'Obamamania" at a tipping point?

It would appear that the overwrought enthusiasm for Barack Obama may have reached its zenith according to some observers.

Margret Carlson of Bloomberg thinks the press is finally getting wise to the candidate:

On primary day, David Brooks of the New York Times, a conservative columnist who doesn't hate liberals, diagnosed Obama Comedown Syndrome, which manifests itself with unexplained pangs of sympathy for Clinton as ``another fading First Wife thrown away for the first available Trophy Messiah.'' 

Paul Krugman, also of the Times, fearing he'd been too subtle in his criticism of Obama, went ballistic over the Illinois senator's rhetoric. ``I won't try for fake evenhandedness here,'' he wrote. The Obama campaign is ``dangerously close to becoming a cult of personality.''

Chris Matthews, the host of MSNBC TV's ``Hardball'' who felt a ``thrill going up his leg'' during an Obama victory speech on Feb. 12, snapped out of it this week. When Texas State Senator Kirk Watson, an Obama supporter, looked as if he might describe his own thrill over the candidate, Matthews cut him off. ``Name some of his legislative accomplishments,'' he demanded of a shell-shocked Watson, who was making his national TV debut. ``Name any. What has he done, sir?'' Poor Watson.

It's fair to ask that question, but of him? Let's hope his family wasn't watching as he had the bad luck to be on the hot seat as the pendulum swung back, when hope and dreams dare not speak their names. It's brass tacks, or the hook.
Terry Moran of Nightline (full disclosure: he's my brother) is also asking questions:
Nightline'' anchor Terry Moran picked up the mantle with a piece called ``Obamania,'' a phenomenon as ``baffling'' to adults as ``Beatlemania,'' he said. He described ``impassioned fans'' screaming and tearing their clothes. ``Is this a political movement or a personality cult?'' he said. He asked if ``there's going to be some kind of reckoning or hangover.''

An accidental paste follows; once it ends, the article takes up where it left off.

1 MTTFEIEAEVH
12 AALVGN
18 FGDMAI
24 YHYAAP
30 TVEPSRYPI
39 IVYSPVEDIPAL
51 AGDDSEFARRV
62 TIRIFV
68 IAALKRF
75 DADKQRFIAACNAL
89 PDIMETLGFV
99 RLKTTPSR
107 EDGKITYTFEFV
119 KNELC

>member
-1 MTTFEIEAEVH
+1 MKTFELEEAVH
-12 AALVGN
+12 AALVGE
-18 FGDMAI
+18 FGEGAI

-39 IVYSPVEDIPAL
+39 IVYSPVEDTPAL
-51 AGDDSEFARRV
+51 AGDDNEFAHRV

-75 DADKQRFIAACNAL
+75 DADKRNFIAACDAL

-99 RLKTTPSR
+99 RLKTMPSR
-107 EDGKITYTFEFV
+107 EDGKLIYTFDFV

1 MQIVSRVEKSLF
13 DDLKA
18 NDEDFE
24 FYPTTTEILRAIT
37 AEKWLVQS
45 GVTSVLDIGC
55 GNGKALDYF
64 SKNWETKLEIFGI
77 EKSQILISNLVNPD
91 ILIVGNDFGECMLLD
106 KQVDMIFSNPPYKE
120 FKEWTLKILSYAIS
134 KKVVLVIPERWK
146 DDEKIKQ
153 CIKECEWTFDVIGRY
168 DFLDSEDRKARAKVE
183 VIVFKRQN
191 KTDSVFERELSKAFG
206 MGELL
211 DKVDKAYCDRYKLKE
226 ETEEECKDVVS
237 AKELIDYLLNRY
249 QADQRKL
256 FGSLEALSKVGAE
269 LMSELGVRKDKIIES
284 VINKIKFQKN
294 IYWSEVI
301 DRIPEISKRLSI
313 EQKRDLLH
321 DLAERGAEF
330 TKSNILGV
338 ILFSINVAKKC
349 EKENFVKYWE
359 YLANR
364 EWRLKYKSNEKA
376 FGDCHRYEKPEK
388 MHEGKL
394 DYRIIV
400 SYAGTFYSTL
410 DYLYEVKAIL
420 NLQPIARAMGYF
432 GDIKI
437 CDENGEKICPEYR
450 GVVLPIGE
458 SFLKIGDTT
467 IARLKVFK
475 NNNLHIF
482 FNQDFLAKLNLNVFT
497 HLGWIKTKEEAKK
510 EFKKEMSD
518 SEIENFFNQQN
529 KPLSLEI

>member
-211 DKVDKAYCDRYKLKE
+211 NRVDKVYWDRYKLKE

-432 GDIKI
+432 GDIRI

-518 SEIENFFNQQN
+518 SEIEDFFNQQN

Then there are the Obama supporters themselves who are beginning to fear they have stumbled on to a cult or religious movement. Margery Eagan of the Boston Herald supports Obama but is aghast at some of her fellow supporters:
I’m nervous because too many Obama-philes sound like Moonies, or Hare Krishnas, or the Hale-Bopp-Is-Coming-To-Get-Me nuts.

These true believers “Obama-ize” everything. They speak Obama-ese. Knit for Obama. Run for Obama. Gamble - Hold ’Em Barack! - for Obama. They make Obama cakes, underwear, jewelry. They send Valentine cards reading, “I want to Barack your world!”

At campaign rallies people scream, cry, even faint as Obama calmly calls for the EMTs. When supporters pant en masse, “I love you!” (like The Beatles, circa 1964), Barack says, “I love you back” with that deliciously charming, almost cocky smile.

Oh - I’m nervous because it’s all gone to his head and he hasn’t even won yet. I’m nervous because it’s gone to a lot of other people’s heads as well. Maryland Congressman Elijah Cummings introduced Obama last week in Baltimore and said, “This is not a campaign for president of the United States, this is a movement to change the world.”

“He walks into a room and you want to follow him somewhere, anywhere,” says George Clooney. “I’ll do whatever he says to do,” says actress Halle Berry.

“I’ll collect paper cups off the ground to make his pathway clear.” I’m nervous because nobody’s quite sure what Obama stands for, even his supporters. (“I can’t wait to see,” said actress/activist Susan Sarandon, declaring full support nonetheless).
Is this momentum building in the press to begin whittling Obama back down to size? I believe it is. Americans are quite resistant to a "cult of personality" being suspicious of someone who seeks personal power above that granted by law.

The list of politicians who sought to demagogue their way to power is a long and unsuccessful one. For that reason, "Obamamania" was bound to come back to earth at some point. And I think it will be sooner rather than later.